Toy, who is also with the Ontario regulator, said he is aware of only B.C. and Alberta raising concerns. Chong, also a member of the national council, said he has heard of similar concerns, but to a lesser extent, in Manitoba and Quebec.

It’s not clear, though, why B.C.’s neighbours to the south aren’t reporting similar cost increases, including in the hot real estate market of Seattle.

“We’re not hearing from our consumers about this issue,” said Stephanie Marquis, a spokeswoman for the Washington state Office of the Insurance Commissioner. “According to our actuaries who review the filings … they haven’t seen a slew of big increases for condos.”

Some buildings struggle to get insurance

The steep increases in B.C. are a big enough problem for condo owners. But for Michel Proulx, there is an even bigger problem keeping him up at night.

Last month, HUB International, a massive American insurance brokerage, notified the strata council at Proulx’s Port Coquitlam building that its insurance would expire on Friday, March 6, due to “reducing market capacity.” Following negotiations with the strata, HUB came back this week to say it found enough insurers to cover 67 per cent of the replacement costs of the building, but not the 100 per cent required under B.C.’s Strata Property Act.

Proulx, a retired banker, is concerned not only about the financial risk but also the legal issues of not having sufficient insurance — people may not be able to renew mortgages and selling units may become impossible.

Proulx, who said his large complex is well-maintained and he is not aware of major recent claims, urged the government to step in quickly before many unit owners face financial ruin.

Owners in his building are facing strata fees increases of roughly $200 a month, he said. “We can swing it, but there are a lot of young families in our development for whom it could be pretty tight with mortgage payments.”

Why is this happening?

There are several confusing elements in this crisis, such as why the insurance hikes appear to be hitting British Columbia the hardest and why — so far — single-family homes seem to be immune.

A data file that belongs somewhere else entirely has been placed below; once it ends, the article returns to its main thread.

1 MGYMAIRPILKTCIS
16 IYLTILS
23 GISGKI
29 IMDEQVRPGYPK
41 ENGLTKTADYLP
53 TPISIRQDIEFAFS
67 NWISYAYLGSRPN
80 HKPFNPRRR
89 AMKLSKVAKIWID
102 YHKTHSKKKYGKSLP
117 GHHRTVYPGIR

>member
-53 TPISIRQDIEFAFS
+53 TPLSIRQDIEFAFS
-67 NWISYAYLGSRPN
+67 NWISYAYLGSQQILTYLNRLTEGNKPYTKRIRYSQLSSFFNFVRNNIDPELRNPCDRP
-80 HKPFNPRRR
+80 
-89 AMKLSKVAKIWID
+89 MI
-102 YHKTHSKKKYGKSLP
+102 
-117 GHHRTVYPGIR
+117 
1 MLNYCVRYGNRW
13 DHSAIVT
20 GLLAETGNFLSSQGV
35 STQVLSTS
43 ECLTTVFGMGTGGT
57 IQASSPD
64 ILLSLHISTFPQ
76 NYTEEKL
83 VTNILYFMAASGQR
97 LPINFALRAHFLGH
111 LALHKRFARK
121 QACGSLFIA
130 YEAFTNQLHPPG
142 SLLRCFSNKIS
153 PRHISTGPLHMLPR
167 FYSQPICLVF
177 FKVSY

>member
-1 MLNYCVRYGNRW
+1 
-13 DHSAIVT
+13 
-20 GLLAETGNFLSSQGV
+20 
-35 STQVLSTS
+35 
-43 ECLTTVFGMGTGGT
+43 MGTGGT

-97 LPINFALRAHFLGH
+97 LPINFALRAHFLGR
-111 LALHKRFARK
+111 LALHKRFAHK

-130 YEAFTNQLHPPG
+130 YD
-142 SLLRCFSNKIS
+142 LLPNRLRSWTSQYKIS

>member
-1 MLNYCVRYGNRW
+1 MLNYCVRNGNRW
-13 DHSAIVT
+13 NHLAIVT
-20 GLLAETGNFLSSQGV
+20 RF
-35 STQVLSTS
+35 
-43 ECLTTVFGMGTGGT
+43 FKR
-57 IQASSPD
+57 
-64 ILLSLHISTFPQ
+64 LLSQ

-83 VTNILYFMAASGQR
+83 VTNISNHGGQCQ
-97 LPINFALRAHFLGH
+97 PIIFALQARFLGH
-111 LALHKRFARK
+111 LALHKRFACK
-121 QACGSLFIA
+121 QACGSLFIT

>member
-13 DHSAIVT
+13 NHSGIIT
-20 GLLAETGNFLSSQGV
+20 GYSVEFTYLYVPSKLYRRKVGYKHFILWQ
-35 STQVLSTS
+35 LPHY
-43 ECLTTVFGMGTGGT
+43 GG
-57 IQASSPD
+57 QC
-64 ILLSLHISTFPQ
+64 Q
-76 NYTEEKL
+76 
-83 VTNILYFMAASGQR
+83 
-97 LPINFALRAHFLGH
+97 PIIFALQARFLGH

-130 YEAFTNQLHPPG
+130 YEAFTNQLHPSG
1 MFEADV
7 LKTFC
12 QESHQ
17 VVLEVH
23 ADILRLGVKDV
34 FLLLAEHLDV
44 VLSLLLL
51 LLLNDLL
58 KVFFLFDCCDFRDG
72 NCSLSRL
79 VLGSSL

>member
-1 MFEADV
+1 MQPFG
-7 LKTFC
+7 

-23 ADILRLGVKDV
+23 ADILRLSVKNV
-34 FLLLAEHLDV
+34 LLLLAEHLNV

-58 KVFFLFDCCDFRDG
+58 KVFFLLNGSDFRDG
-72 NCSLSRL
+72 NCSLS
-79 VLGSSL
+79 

We went in search of answers from several places, including HUB International.

“The class has been unprofitable for most insurers over the past few years due to … rising claims costs and frequency,” said Sarah Thompson, HUB’s chief marketing officer in B.C. “Poorly constructed new buildings and the lack of preventative maintenance in older buildings has driven higher frequency and severity of water claims.”

Other factors include buildings being constructed too close together “without municipalities investing in improving fire protection,” the increase in reconstruction costs, the rise in severe weather in Canada and globally, and some insurers have left the industry or reduced the amount they will cover, which has led to increased premiums and higher deductibles “to attract insurers” to stay in the market, Thompson said.

When asked about examples like Proulx’s building, which could not get a renewal to cover 100 per cent of replacement costs, Thompson said the broker approaches more than 40 insurers to try to find full coverage for clients. “Unfortunately, given the current market conditions, full replacement cost coverage is not always achievable,” she said in an email.

Condo insurance increases are happening in other areas of Canada, she said, but B.C. has an extra challenge because it is in an earthquake-prone area.

B.C. Finance Minister Carole James, left, walks by Vancouver condo towers in June 2019 with Federal Minister of Finance Bill Morneau.

James, the finance minister, insists increases are happening across Canada, including in Ontario. But she notes the high price of labour and materials makes replacement costs for damaged buildings higher in B.C. than in other provinces. Another move B.C.’s government is considering is improving transparency so that unit owners would be given more notice about rate hikes and better understand why costs are increasing.

James stopped short, though, of endorsing a recommendation that stemmed from an interim report released during Australia’s three-year royal commission into out-of-control insurance rates in the northern half of the country: It urged the government to develop a national home insurance comparison website to allow consumers to compare policies.

The report from Australia notes that in the northern half of the country, which has had a series of expensive insurance claims, residents are anxious about the steep rise in rates and “fear devastation if disaster hits” and they are uninsured or underinsured.